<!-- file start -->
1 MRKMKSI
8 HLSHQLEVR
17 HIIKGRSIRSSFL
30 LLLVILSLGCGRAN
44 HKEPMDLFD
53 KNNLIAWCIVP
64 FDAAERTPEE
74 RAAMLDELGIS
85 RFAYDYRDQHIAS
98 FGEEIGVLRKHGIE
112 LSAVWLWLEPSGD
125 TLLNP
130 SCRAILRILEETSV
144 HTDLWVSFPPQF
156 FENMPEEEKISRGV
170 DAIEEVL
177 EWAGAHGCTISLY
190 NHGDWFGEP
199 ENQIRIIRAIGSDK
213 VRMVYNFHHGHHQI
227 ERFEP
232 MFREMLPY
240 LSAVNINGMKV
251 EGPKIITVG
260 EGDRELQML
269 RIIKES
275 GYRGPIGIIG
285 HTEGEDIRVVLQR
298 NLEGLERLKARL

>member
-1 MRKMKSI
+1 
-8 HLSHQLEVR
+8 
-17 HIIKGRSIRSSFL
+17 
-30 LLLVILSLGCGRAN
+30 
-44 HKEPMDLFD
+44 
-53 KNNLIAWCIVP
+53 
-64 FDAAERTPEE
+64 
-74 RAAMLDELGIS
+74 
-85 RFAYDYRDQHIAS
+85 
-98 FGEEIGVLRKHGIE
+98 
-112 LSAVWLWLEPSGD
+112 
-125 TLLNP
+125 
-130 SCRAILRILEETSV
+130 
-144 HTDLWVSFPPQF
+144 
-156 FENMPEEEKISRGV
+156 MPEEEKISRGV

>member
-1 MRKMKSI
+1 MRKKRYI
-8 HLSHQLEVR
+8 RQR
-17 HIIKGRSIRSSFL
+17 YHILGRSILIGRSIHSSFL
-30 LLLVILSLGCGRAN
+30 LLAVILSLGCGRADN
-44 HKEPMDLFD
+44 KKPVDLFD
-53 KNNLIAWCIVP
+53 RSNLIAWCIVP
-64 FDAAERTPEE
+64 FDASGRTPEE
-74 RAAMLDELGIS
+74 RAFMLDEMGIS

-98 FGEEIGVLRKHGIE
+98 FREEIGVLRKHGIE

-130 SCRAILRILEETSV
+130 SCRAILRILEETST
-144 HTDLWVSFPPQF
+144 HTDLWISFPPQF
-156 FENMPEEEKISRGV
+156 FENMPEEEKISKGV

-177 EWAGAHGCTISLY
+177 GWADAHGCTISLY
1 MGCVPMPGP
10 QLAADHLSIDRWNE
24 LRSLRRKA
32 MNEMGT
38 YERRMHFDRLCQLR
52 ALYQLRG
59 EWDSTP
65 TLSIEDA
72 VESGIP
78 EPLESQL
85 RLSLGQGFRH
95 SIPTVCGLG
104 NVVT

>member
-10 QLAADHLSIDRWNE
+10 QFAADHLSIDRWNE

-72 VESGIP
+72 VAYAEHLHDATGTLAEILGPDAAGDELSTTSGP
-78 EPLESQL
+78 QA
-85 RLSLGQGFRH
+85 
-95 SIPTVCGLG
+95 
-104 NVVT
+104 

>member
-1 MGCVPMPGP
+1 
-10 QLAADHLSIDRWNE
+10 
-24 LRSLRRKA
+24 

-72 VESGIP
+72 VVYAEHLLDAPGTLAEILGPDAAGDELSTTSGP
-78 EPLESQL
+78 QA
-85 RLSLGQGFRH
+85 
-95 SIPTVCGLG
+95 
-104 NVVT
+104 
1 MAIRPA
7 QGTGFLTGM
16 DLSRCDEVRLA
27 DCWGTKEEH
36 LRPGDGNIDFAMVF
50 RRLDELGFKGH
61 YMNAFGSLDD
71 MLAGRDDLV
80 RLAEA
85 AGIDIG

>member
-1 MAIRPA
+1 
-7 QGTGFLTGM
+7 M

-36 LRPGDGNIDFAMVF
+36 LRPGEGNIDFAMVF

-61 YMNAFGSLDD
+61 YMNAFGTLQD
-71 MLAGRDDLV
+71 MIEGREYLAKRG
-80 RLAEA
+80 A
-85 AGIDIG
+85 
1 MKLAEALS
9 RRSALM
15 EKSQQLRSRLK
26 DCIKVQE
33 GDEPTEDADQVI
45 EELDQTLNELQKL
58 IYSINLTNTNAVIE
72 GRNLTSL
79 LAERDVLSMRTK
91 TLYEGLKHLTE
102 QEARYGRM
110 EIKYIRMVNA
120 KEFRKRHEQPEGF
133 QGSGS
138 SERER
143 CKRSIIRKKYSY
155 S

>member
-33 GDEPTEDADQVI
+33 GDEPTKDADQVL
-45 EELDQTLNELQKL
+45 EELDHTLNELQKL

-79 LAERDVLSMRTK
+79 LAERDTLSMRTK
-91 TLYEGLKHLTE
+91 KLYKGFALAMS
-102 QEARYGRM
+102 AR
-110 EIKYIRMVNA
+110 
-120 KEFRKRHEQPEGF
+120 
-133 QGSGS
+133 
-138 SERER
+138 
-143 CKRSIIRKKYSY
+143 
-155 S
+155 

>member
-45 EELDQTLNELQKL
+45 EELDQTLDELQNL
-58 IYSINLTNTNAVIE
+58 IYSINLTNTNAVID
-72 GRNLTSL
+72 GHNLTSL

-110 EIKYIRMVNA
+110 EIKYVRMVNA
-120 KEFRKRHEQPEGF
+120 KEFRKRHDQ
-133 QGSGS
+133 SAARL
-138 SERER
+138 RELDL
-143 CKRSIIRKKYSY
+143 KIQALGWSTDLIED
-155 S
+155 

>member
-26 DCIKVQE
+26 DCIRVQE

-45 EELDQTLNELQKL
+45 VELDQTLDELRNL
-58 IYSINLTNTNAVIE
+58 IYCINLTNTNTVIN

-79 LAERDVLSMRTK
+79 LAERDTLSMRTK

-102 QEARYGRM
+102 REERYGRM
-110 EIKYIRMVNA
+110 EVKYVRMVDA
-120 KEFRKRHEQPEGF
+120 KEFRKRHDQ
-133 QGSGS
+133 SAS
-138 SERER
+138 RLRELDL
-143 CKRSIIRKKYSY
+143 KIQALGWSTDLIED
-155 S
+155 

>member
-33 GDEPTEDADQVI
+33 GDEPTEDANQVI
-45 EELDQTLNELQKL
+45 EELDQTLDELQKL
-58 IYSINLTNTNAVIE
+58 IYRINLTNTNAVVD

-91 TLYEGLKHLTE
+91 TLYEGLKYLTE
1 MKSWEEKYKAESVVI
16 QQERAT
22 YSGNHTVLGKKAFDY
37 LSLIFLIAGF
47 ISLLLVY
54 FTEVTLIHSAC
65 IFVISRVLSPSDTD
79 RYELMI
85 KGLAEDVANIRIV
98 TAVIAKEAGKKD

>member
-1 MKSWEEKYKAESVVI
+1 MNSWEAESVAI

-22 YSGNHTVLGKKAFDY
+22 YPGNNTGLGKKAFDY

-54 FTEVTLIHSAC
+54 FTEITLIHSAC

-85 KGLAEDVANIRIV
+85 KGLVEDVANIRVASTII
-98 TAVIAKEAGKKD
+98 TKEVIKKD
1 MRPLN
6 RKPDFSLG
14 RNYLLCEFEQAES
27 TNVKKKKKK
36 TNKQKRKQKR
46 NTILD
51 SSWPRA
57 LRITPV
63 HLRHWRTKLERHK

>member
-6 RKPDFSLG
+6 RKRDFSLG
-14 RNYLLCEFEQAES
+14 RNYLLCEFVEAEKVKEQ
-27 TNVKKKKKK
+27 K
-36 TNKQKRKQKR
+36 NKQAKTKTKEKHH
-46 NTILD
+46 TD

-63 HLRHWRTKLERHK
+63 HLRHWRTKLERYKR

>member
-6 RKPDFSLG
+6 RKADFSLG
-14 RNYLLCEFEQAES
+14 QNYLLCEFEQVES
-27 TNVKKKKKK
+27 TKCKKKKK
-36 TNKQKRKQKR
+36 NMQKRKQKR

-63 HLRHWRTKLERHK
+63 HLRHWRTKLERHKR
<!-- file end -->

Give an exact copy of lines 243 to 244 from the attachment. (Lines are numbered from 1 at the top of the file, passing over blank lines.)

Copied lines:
-58 IYSINLTNTNAVIE
+58 IYRINLTNTNAVVD